A ruling by the court of appeal yesterday has opened the way for scores of the most dangerous prisoners in custody to claim the right to be released and five-figure compensation from the Home Office.
Only a stay granted by the judges, for the home secretary to appeal to the House of Lords, has stopped more than 100 inmates being freed immediately.
Three appeal judges, Lords Justices Longmore, Scott Baker and Hughes, allowed an appeal by an arsonist serving 10 years who said he was entitled to unconditional release after three-quarters of his sentence and could not be returned to jail. If the House of Lords upholds the appeal court's decision, Paul Stellato, 35, jailed for offences including arson with intent to endanger life, will be able to claim damages estimated at about ?25,000 for being unlawfully held for nearly a year after his sentence should have ended. Lawyers estimate there could be more than a hundred other prisoners in the same position.
Phillippa Kaufmann, representing Stellato, successfully applied for conditional bail for her client when the judges imposed the stay. She told them that any other prisoner in the same position would be able to apply for habeas corpus immediately, quoting the judges' ruling that their imprisonment was unlawful.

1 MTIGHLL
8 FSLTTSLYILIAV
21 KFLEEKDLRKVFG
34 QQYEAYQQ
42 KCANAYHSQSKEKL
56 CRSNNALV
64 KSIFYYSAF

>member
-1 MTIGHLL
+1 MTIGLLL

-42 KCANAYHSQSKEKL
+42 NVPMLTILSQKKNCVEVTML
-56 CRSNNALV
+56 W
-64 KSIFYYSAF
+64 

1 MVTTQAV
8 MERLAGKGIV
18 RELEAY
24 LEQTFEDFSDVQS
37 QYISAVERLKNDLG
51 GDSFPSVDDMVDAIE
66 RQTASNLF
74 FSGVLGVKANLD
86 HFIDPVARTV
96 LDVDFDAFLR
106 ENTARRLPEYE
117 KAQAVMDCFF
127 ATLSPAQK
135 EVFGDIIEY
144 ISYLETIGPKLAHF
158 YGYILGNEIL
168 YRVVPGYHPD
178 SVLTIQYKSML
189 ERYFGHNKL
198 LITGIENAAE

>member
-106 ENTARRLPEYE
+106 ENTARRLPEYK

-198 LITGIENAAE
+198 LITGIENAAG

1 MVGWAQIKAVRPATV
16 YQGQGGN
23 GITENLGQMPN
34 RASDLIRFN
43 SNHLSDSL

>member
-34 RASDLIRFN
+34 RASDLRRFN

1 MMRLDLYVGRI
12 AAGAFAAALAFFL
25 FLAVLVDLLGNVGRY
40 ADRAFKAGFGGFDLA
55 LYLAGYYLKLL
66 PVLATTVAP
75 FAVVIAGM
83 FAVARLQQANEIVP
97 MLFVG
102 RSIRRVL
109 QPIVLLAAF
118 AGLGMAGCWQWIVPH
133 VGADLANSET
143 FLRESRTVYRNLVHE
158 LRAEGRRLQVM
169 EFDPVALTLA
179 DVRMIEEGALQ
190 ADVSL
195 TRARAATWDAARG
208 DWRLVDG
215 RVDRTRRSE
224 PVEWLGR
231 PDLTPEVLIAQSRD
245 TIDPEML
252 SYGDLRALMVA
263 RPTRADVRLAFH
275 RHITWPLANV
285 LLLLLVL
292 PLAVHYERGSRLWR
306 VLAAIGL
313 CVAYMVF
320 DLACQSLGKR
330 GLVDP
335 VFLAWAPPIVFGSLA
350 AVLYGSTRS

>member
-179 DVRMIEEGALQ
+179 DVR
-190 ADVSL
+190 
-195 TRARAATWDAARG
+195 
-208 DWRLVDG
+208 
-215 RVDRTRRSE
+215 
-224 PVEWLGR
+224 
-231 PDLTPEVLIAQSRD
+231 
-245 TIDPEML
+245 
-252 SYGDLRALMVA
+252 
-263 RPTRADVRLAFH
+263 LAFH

Parishil Patel, representing the home secretary, immediately applied for a stay when the judges ruled that prisoners such as Stellato were being held unlawfully and were entitled to immediate release. He told the judges: "We are talking about people who are the most dangerous in the system ... The total might be small, but it is not as small as your lordships think."
The appeal court ruled that prisoners jailed before 1998 are subject to the conditions of the 1991 Criminal Justice Act, under which prisoners are released after three-quarters of their sentence but are not subject to a licence and therefore cannot be summoned back to jail.
A Prison Service spokeswoman said: "The court has ordered the release of this individual. Obviously we will comply with this order but since we disagree with this judgment, the home secretary has instructed that we appeal against it to the House of Lords."
Stellato was released from custody in February 2005 at the two-thirds point of his sentence. But on the same day he was recalled for breach of his licence, released again in June 2005, and then in August his licence was again revoked.
Lord Justice Scott Baker said Stellato should have been released unconditionally as he was entitled to be under the 1991 legislation. He was not subject to any licence and could not therefore have been in breach of it. The Home Office argued that changes to sentencing brought in by the Criminal Justice Act 2003 applied to Stellato, but the judge said there was no obvious reason why parliament would have sought to disadvantage this group of prisoners when that was enacted.
David Davis, the shadow home secretary, said: "Yet again we see the consequences of hasty and ill-thought-out legislation which the government has got wrong."